Nicholas “Nick” Rasmussen currently serves as Senior Director for Counterterrorism Programs at the McCain Institute for International Leadership in Washington, D.C. and as Distinguished Professor of Practice at the Sandra Day O’Connor College of Law at Arizona State University (ASU). Rasmussen joined the McCain Institute and ASU on May 21, 2018 after having stepped down as Director of the National Counterterrorism Center (NCTC) on December 23, 2017. He is also currently serving as an intelligence and national security analyst/contributor with NBC news and MSNBC.
Rasmussen is a senior national security professional with over twenty-seven years in U.S. government service, including in senior counterterrorism posts at the White House and in the U.S. Intelligence Community from 2001 to 2017. With a unique blend of experience as a senior policy executive and intelligence official, Rasmussen capped his federal government career as Director of NCTC, where he led more than 1,000 professionals from across the Intelligence Community, federal government, and federal contractor workforce. Rasmussen served in senior posts across three White House administrations, serving on the National Security Council (NSC) staff under Presidents Bush and Obama before being appointed Director of NCTC by President Obama and continuing his tenure at the request of President Trump’s administration in 2017. Rasmussen was one of only a handful of presidentially appointed officials held over from the Obama Administration to serve in the Trump Administration.
In 2014, Rasmussen was nominated by President Obama and confirmed by the U.S. Senate to serve as the fifth Director of NCTC. NCTC was created by Congress in response to the September 11, 2001 attacks to serve as the primary organization in the U.S. government for analysis and integration of all terrorism intelligence. As Director of NCTC, Rasmussen provided independent assessments on counterterrorism issues to the President and National Security Council, led and integrated the counterterrorism community on behalf of the Director of National Intelligence, and conducted strategic operational planning of U.S. counterterrorism activities in support of the President. He regularly testified before committees of the United States Congress in both open and closed session.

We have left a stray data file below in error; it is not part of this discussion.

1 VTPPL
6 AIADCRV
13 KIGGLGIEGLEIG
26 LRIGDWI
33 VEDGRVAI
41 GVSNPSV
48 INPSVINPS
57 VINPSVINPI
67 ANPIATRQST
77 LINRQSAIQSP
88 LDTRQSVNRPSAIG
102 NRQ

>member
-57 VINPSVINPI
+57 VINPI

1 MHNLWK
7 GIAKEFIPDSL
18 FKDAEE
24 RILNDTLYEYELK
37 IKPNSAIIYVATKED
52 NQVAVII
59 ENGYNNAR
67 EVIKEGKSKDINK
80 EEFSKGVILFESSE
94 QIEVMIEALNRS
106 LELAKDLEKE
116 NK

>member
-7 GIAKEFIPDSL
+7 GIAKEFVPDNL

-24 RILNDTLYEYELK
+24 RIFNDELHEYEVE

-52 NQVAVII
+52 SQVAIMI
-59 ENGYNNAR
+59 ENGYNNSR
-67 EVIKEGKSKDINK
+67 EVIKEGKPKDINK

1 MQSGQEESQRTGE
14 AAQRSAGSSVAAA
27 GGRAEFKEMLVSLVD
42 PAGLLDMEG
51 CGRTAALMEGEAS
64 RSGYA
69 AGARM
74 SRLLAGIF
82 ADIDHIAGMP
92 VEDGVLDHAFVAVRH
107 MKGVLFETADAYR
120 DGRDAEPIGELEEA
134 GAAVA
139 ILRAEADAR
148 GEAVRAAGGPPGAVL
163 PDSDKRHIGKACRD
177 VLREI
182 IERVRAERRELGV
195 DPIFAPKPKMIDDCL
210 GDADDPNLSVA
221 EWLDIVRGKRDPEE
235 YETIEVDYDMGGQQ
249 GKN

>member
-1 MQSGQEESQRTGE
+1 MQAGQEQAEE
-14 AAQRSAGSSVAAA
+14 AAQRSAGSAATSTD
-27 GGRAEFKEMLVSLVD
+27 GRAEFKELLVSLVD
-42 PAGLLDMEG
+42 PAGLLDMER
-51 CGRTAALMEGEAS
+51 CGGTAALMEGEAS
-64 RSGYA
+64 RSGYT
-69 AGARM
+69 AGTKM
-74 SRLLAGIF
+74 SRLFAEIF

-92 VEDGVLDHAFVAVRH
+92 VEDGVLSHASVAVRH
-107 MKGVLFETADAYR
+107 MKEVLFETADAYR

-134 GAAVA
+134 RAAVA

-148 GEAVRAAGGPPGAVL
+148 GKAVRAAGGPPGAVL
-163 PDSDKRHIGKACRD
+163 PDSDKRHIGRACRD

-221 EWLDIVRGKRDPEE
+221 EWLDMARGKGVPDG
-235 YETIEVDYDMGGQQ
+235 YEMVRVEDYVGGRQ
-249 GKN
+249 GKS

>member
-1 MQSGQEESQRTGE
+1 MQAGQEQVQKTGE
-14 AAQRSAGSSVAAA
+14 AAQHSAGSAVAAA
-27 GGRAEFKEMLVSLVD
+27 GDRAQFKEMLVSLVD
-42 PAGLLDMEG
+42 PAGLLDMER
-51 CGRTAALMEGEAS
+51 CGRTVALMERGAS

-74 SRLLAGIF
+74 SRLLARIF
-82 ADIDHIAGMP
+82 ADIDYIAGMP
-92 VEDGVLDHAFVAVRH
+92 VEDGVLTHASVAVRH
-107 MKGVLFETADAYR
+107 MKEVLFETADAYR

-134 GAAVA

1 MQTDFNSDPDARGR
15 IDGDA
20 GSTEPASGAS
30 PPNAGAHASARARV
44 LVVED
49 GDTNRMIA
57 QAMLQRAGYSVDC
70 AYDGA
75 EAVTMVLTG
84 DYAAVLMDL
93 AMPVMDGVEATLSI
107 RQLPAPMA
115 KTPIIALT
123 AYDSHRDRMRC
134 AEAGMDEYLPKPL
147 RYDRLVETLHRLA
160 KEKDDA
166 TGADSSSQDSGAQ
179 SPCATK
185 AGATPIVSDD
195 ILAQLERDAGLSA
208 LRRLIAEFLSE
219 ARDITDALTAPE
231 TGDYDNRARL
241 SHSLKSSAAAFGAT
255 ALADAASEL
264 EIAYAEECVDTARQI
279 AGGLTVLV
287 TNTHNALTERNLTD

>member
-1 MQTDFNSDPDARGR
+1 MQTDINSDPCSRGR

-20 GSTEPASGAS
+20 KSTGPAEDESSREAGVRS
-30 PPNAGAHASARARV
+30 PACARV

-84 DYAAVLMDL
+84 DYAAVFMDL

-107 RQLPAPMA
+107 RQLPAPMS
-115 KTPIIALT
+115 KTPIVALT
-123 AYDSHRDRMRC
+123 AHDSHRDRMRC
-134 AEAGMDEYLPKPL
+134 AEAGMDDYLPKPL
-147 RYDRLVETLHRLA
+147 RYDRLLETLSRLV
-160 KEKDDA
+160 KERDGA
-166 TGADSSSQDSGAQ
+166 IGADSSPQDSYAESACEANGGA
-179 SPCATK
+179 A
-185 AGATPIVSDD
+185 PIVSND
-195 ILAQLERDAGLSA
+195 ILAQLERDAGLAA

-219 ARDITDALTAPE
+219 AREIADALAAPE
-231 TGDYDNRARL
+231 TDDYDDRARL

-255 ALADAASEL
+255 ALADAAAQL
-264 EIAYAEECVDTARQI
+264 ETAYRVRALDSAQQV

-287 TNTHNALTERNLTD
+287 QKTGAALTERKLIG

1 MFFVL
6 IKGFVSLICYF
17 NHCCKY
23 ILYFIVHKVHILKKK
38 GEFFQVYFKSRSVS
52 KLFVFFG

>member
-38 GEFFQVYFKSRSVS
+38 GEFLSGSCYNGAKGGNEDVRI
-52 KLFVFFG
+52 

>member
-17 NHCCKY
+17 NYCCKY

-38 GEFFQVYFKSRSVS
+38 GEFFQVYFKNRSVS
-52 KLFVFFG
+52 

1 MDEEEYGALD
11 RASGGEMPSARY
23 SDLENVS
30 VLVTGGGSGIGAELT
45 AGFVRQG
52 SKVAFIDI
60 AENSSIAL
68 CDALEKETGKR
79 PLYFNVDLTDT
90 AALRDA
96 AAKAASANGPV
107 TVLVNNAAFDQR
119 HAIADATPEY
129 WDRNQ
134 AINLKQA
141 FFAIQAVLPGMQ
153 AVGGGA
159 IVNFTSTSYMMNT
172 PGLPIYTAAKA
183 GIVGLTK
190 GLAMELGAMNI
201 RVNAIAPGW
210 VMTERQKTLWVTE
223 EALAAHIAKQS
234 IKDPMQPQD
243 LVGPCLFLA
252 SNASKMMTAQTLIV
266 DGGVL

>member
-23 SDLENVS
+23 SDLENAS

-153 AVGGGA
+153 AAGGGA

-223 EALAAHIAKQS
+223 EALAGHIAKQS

During his tenure, Rasmussen prioritized deepening the Center’s intelligence analysis to support the U.S. government’s campaign against ISIS and expanding NCTC’s reach with federal, state, and local partners as well as the private sector and foreign allies. Prior to becoming Director, Rasmussen served as NCTC’s Deputy Director from 2012 to 2014.
Rasmussen joined the counterterrorism community six days after the 9/11 attacks, serving as the Director of Regional Affairs in the Office of Combating Terrorism on President George W. Bush’s NSC staff from 2001 to 2004. Rasmussen rejoined the Bush Administration NSC in 2007 and continued his NSC service into President Obama’s administration to serve as the Special Assistant to the President and Senior Director for Counterterrorism. In this role, Rasmussen was charged with leading the development of U.S. counterterrorism policy and strategy, including supporting policy deliberations leading up to the U.S. military raid against Usama bin Laden.
During his nearly eight years of service across two administrations at the White House and his nearly six years as both the Deputy Director and Director of NCTC, Rasmussen was a key participant in national security decision making on a wide range of issues, to include policy on Afghanistan and Pakistan, the Middle East, North and East Africa, Southeast Asia, as well as on issues impacting our Homeland Security capabilities.
Rasmussen began his career at the Department of State in 1991 as a Presidential Management Intern and served at State for more than a decade in a variety of key positions. As Special Assistant to the State Department’s Middle East Coordinator, Ambassador Dennis Ross, from 1996-2001, Rasmussen was intimately involved in the Department’s work on the Arab-Israeli peace process. Prior to that, he served as Special Assistant to Ambassador-at-Large Robert Gallucci supporting the negotiation and implementation of the U.S.-North Korea Agreed Framework.
A recipient of a bachelor’s degree with High Honors from Wesleyan University and a Master’s degree in Public and International Affairs from the Woodrow Wilson School at Princeton University, Rasmussen is also the recipient of the highest honors the U.S. Government awards to intelligence professionals and career civil servants, including the National Intelligence Distinguished Service Medal in 2017, the Director of National Intelligence’s Distinguished Service Award and the Distinguished Presidential Rank Award in 2016. In 2017, he was presented with a Distinguished Alumni Award by Wesleyan University during commencement weekend.
Rasmussen has regularly provided expert analysis on terrorism and national security issues for major media outlets, including The New York Times, The Washington Post, Time Magazine, CNN, Fox News, PBS and National Public Radio. He previously served as a fellow at the Council on Foreign Relations and as an adjunct faculty member at Georgetown University’s School of Foreign Service, where he taught a course on U.S. counterterrorism policy. He and his wife Maria reside in Alexandria, Virginia.